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Comment Re:Options (Score 5, Informative) 438

While true they have come in the way of updates that can be uninstalled:

Further Win 7 does not include any of the Win 8 UI elements. Trying to mash a touchscreen UI onto a desktop OS. As well as since you don't have the "tile" elements you are not being served ads nativly on your desktop or start menu. (They did sneak the Win 10 upgrade ad into the Systray but since there is no MS Edge for Win 7 you don't see the ads that pop up there on Win 7.)

Win 7 does offer control on how your updates are done. Not a native option for non-enterprise Win 10 users.

Finally I've yet to see any real hardware issues with Win 7 that this blog post purports. The very closest thing that I will say is that there are some new Win 8+ kernel SSD bits of functionality that you can't get with Win 7 at all. However those bits of functionality are not a dealbreaker to me, an avid SSD user, by any means.

Comment Re:Who cares? (Score 1) 238

>Lower power consumption
>Better picture quality
>Better durability and lighter weight

On the downside LG embeds advertising into the firmware of its TVs, so I will continue to refuse to buy them.

Samsung bakes advertising in as well, which is a shame, since they have much lower latency for gaming than any other LCD manufacturer.

I will not buy a TV that will advertise to me whenever I bring up the main menu.

Comment Re:APPLICATION, not PATENT (Score 1) 62

I'm pessimistic and think, sadly, that you have too much faith in the patent office.

The correct response to this doesn't even have anything to do with "an abstract idea" - it should be "You have a device that is designed to take pictures and can identify objects in those photos, and that device has location information and storage. Using that device to keep track of the locations of objects is obvious - not patentable.

The only thing patentable would be if they had some novel way of storing location information perhaps, or some novel method of object recognition. The "idea" "keep track of objects' locations with a hololens" should not be patentable at all.

Comment Re:Smart quotes break technical content (Score 2) 207

I just had occasion to look into the reason why curly quotes often go the wrong way (and grow spurious spaces around themselves), and it's because of a quirk (or bug) in how RTF (and exported-from-RTF) handles nesting for formatting codes.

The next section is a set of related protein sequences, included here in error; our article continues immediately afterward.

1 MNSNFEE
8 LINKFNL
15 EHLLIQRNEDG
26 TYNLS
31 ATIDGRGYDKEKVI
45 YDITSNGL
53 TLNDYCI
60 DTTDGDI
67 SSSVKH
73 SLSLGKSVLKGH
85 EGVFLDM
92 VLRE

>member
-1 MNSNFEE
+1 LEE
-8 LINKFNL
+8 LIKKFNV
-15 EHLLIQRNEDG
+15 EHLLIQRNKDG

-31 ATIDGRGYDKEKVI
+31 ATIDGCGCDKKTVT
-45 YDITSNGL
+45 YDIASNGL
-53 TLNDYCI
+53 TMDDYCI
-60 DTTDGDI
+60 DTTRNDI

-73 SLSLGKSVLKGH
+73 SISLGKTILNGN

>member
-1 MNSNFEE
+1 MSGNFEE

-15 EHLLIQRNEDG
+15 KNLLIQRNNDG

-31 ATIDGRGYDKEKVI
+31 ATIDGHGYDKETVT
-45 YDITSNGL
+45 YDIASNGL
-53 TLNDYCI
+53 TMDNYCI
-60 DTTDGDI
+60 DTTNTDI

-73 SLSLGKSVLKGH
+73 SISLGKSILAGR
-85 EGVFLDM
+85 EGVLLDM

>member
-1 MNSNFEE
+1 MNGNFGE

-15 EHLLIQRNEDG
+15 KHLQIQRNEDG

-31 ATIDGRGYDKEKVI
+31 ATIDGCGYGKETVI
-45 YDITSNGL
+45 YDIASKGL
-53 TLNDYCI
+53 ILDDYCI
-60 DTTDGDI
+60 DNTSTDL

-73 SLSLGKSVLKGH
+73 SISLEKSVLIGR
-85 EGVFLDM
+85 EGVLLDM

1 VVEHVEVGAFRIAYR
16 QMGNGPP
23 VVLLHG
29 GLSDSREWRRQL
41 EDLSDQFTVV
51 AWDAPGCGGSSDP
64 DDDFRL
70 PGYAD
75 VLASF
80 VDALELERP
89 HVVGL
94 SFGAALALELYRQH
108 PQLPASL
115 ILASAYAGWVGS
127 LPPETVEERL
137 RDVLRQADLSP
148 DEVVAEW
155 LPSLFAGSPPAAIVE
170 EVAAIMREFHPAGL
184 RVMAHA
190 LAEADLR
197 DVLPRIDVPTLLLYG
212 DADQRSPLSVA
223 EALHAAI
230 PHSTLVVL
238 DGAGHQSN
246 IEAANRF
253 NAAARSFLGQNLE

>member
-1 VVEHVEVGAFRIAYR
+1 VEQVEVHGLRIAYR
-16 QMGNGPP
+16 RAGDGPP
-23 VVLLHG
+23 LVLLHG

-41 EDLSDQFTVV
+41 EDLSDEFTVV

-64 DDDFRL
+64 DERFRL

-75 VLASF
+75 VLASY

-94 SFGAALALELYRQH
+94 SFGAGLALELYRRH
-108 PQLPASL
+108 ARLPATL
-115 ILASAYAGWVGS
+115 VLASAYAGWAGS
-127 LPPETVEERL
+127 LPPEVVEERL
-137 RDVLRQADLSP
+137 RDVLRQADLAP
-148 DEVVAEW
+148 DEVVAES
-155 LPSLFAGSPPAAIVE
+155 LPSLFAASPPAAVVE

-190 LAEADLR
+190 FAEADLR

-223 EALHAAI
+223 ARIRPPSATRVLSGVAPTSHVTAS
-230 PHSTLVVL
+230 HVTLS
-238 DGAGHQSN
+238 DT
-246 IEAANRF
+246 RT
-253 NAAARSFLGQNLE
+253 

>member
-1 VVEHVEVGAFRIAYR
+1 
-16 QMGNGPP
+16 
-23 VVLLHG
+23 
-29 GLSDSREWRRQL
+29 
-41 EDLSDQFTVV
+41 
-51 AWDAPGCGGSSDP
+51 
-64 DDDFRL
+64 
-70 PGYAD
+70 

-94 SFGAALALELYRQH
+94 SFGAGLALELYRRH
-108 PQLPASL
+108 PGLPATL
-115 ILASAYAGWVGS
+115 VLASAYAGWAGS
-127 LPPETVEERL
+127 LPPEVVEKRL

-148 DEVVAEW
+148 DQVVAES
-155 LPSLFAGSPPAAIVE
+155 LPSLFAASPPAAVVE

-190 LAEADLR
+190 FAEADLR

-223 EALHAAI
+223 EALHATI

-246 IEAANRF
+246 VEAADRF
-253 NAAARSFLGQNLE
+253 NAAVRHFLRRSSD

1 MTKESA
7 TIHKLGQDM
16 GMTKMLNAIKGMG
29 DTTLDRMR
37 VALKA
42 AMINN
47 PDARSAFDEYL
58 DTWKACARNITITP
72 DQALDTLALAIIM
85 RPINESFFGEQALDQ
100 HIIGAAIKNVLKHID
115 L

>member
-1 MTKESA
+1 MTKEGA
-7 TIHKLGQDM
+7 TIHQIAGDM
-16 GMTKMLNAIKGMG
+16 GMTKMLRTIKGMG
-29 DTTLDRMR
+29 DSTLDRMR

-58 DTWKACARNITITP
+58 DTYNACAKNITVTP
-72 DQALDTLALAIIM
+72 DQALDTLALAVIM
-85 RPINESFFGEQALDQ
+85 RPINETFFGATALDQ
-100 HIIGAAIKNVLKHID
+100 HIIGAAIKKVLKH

Smart quotes depend on finding ON and OFF codes with a single block of formatting, but RTF likes to put paragraph breaks INSIDE the nearest adjacent paired formatting or on/off code. Which means the parser can't find the OFF code so it uses another ON code, and the user gets curly quotes pointing the wrong direction.

Same thing with smart single quotes.

Basically, it's bad tag nesting.

Once I got to really examining all the various cases, it was clear it was all one problem that can be triggered by any change in formatting including line breaks, but may look different depending on what else is adjacent, especially when there also a code with multiple manifestations, like that for the M-dash (which has two possible codes, and behaves differently depending on whether there are trailing spaces).

Every RTF editor and export-to-RTF I looked at had the same problem. So it's probably a failing of the RTF standard (such as that is... so many to choose from!) that sorta neglected to specify how code nesting must be handled.

Comment Impalpable evidence. (Score 1) 404

I read the report. It's extremely vague; mostly quotes a Microsoft document on generally securing your shit. It doesn't actually put forth ANY hard evidence of ANY hack, Russian or otherwise -- closest it comes is citing a snippet of source code of unverified origin.

I hate to cite McAfee since he's such a nutjob, but I think he's completely correct here:
"Any hacker capable of breaking into something is extraordinarily capable of hiding their tracks. If I were the Chinese and I wanted to make it look like the Russians did it I would use Russian language within the code. I would use Russian techniques of breaking into organisations so there is simply no way to assign a source for any attack -- this is a fallacy." He argued the report was part of a ploy to "manipulate our opinions".

Comment Re:Always a couple of cheapskates (Score 1) 313

>There are almost always 1 or 2 cheapskates on a flight of 150+, whom can be bought off.

Sure, count me as one of them (as a frequent flier). As long as I don't have a strict deadline, I'll usually take a voucher. One year I think I probably got back more credit worth in vouchers than I spent on flying.

Comment Re:Tiger repellent (Score 1) 277

That cone thing is nonsense, but adding solar panels to windmill blades? That might be a good idea -- for one thing it gets them up out of the surface blowing dirt that etches hell out of the panels. For another the rest of the unit is already budgeted. So even if the solar isn't angled efficiently, it could be a bonus.

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"Well, it don't make the sun shine, but at least it don't deepen the shit." -- Straiter Empy, in _Riddley_Walker_ by Russell Hoban